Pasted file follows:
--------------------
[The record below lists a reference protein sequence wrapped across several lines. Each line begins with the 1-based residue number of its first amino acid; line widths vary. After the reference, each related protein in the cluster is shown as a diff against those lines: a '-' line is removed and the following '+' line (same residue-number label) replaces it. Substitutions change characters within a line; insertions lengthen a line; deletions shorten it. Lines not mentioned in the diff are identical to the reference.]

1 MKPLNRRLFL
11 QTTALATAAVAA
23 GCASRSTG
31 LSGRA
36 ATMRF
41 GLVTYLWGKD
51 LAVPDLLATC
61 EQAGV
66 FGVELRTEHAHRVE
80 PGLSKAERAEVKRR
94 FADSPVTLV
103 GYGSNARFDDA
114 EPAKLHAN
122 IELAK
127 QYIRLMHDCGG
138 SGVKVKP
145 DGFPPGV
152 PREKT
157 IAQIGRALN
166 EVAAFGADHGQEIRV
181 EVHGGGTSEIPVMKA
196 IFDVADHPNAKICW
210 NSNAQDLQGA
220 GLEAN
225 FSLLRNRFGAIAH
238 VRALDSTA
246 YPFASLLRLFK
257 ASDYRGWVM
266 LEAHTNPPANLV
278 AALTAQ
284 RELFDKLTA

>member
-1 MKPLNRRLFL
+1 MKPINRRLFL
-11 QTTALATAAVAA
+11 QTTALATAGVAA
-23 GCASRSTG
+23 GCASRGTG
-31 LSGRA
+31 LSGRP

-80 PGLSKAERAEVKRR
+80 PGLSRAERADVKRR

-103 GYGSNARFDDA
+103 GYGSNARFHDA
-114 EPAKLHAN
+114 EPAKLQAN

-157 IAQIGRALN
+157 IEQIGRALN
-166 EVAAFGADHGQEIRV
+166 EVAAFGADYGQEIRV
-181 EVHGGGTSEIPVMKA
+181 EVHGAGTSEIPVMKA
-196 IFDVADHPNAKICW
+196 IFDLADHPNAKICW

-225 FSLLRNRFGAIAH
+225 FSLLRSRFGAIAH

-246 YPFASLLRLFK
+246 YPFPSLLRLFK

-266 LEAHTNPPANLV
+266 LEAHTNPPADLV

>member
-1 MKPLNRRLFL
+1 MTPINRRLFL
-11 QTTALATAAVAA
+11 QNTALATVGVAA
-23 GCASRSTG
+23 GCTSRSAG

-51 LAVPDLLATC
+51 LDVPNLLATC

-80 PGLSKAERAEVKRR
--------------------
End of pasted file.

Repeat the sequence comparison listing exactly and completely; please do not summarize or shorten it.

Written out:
[The record below lists a reference protein sequence wrapped across several lines. Each line begins with the 1-based residue number of its first amino acid; line widths vary. After the reference, each related protein in the cluster is shown as a diff against those lines: a '-' line is removed and the following '+' line (same residue-number label) replaces it. Substitutions change characters within a line; insertions lengthen a line; deletions shorten it. Lines not mentioned in the diff are identical to the reference.]

1 MKPLNRRLFL
11 QTTALATAAVAA
23 GCASRSTG
31 LSGRA
36 ATMRF
41 GLVTYLWGKD
51 LAVPDLLATC
61 EQAGV
66 FGVELRTEHAHRVE
80 PGLSKAERAEVKRR
94 FADSPVTLV
103 GYGSNARFDDA
114 EPAKLHAN
122 IELAK
127 QYIRLMHDCGG
138 SGVKVKP
145 DGFPPGV
152 PREKT
157 IAQIGRALN
166 EVAAFGADHGQEIRV
181 EVHGGGTSEIPVMKA
196 IFDVADHPNAKICW
210 NSNAQDLQGA
220 GLEAN
225 FSLLRNRFGAIAH
238 VRALDSTA
246 YPFASLLRLFK
257 ASDYRGWVM
266 LEAHTNPPANLV
278 AALTAQ
284 RELFDKLTA

>member
-1 MKPLNRRLFL
+1 MKPINRRLFL
-11 QTTALATAAVAA
+11 QTTALATAGVAA
-23 GCASRSTG
+23 GCASRGTG
-31 LSGRA
+31 LSGRP

-80 PGLSKAERAEVKRR
+80 PGLSRAERADVKRR

-103 GYGSNARFDDA
+103 GYGSNARFHDA
-114 EPAKLHAN
+114 EPAKLQAN

-157 IAQIGRALN
+157 IEQIGRALN
-166 EVAAFGADHGQEIRV
+166 EVAAFGADYGQEIRV
-181 EVHGGGTSEIPVMKA
+181 EVHGAGTSEIPVMKA
-196 IFDVADHPNAKICW
+196 IFDLADHPNAKICW

-225 FSLLRNRFGAIAH
+225 FSLLRSRFGAIAH

-246 YPFASLLRLFK
+246 YPFPSLLRLFK

-266 LEAHTNPPANLV
+266 LEAHTNPPADLV

>member
-1 MKPLNRRLFL
+1 MTPINRRLFL
-11 QTTALATAAVAA
+11 QNTALATVGVAA
-23 GCASRSTG
+23 GCTSRSAG

-51 LAVPDLLATC
+51 LDVPNLLATC

-80 PGLSKAERAEVKRR